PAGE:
It turns out that, probably because I love working with half-formed stuff, that I’m actually quite fond of plotting out sequels. If I’ve already got a world and characters and a general idea of the sort of stories that I tell in that world…it is SUPER FUN to arrange them in new configurations. I could do that all day. But unfortunately, there still comes a time when you have to put down the actual words to make them into a first draft…

Grace_of_Kings_cover_blogKen Liu
My favorite part of the process is the first major revision pass, the pass that I call “going from draft -1 to draft 0.” This is a time when the story still feels new and fresh in my head, and when the possibility of actually making something as good as the vision in my head seems achievable. Nothing is settled: entire new subplots can be added in, I’m still learning new things about my characters, and I’m not in love with any of the words I’ve written so anything is negotiable.

There are things I like about stages of the process both before and after this one, but if I had to pick, I would pick this stage, the stage of magic.

Clockwork DaggerBeth Cato
I hate rough drafts. Yes, I’m allowed to say that as a writer. I’m very OCD (not bandying-about the term–an actual diagnosis) and rough drafts spur my anxiety, big time. I have a strong sense of “there’s something wrong wrong WRONG I must fix it but I need to finish the draft first MUST FIX.” People have wondered how I write rough drafts so quickly, like when I did The Clockwork Crown‘s 83,000-word first draft in 31 days. That was an anxiety-driven race. My husband says I become a different person when I work like that. I’ll let you insert the adjectives on what kind of person.

Once I start to revise, I feel better. I’m actively plugging the holes. I get worried again when it comes time for critique feedback because I know there are still problems I can’t see, and I really admire and respect my first readers, and I hate to look stupid. Once I delve into their advice (and this often involves working up the nerve for a few days) I enter my favorite stage: when things are almost there. The story is structurally sound, the characters are fleshing out, and it reads like a story should. The broken thing is fixed and shiny.

Elisha_Magus(1)E.C. Ambrose
I am stunned and amazed to see how many people actually *like* the revision phase. Ugh! But maybe someday we should do some collaborative novels and pair up those of us who are drafters, with those who are revisers and see how we do!

For me, it’s the first draft. Taking the ideas and characters I’ve been creating and spinning their yarn onto the page. This is when I really get to know them, making discoveries, having adventures, obsessing about what will happen next, and thinking up terrible things to do to them. It’s brilliant fun, and totally absorbing.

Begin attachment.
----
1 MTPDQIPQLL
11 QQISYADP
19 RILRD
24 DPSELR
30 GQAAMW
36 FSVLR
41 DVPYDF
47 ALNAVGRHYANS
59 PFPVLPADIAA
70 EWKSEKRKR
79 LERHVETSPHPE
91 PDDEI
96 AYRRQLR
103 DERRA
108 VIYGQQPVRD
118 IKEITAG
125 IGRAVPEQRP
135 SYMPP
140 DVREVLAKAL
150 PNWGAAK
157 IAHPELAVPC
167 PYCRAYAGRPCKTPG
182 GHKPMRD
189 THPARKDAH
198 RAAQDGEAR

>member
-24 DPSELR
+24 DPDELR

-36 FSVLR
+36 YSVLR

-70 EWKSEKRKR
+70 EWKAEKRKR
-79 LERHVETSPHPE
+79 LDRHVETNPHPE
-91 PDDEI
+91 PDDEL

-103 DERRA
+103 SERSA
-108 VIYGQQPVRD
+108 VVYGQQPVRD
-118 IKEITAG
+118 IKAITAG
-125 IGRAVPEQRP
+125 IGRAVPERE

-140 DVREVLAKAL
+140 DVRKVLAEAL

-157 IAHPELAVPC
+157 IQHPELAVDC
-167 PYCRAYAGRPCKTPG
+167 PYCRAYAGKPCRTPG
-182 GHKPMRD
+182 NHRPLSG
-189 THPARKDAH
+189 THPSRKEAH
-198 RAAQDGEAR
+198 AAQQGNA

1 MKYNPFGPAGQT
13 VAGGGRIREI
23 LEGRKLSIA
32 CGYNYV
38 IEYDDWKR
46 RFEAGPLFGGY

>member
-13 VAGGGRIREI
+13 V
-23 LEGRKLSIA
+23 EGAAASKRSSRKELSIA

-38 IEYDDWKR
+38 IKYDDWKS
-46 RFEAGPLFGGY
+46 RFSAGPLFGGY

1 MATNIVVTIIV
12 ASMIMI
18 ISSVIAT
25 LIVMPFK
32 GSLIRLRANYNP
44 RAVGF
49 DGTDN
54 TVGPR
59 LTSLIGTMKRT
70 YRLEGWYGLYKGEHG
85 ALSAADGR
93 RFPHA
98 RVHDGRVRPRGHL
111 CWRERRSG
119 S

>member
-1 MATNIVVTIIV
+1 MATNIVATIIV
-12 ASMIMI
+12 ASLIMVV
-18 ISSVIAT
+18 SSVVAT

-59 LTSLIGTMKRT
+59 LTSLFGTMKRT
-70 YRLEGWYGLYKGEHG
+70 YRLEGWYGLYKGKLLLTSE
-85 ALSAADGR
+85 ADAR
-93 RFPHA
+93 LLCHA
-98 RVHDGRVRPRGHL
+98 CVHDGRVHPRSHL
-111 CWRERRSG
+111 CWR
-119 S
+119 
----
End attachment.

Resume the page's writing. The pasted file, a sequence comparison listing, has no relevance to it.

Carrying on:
To me, this has always been the heart of writing–creating the story from beginning to end. Not the idea, or even the outline, which is merely the logical extension of the idea, but when that idea becomes substance, becomes a thing that readers can experience, with all the sensory detail and emotional investment I imagine when I’m in the dreamtime.

Fran WildeFran Wilde
Well, I *used* to love revision, but now that I’m neck-deep in a revision, I love first drafts and **finishing**. I’m the queen of grass-is-always-greener writing.

For real, my favorite part of the writing process is when everything goes ‘CLICK’: that moment when I’ve been wrestling with a concept, a voice, or a scene and suddenly everything shifts — I realize this character wants to do A, not B; this scene needs to go this way, not that. Then I look at my work and realize the story’s known what I was supposed to do all along, and was just waiting for me to get it. The click can hit at any point during the process and is glee-making. That’s my favorite part.

Drift by M.K. HutchinsM.K. Hutchins
I love worldbuilding — the research, the jotting down of cool ideas, tossing two ideas together, brainstorming out the ramifications of technology or magic or setting. Super-fun.

And I’m also one who loves revisions. After a first draft, I have a much better idea of what I want to do. Then I can finally cut and sculpt to tell the story I know I want to tell. First drafts can be painful, because I’m still figuring out the story.

Lawrence SchoenLawrence M. Schoen
I’ve just finished responding to the copyedits of my next novel, and that may be biasing my answer, but I have to say it was at one and the same time a terrifying and giddy experience.

The terrifying part (at least for me) stems from the uncertainty when first looking at page after page of notes and comments and corrections. Is the copyeditor going to find huge, gaping holes, or embarrassing bits of grammatical flaws, or perhaps just not get the point of the book or the voice and style.

The giddying part though (again, at least for me) is seeing how someone new responds to the book, and realizing how the copyedits actually improve the reading experience and make me look damn clever!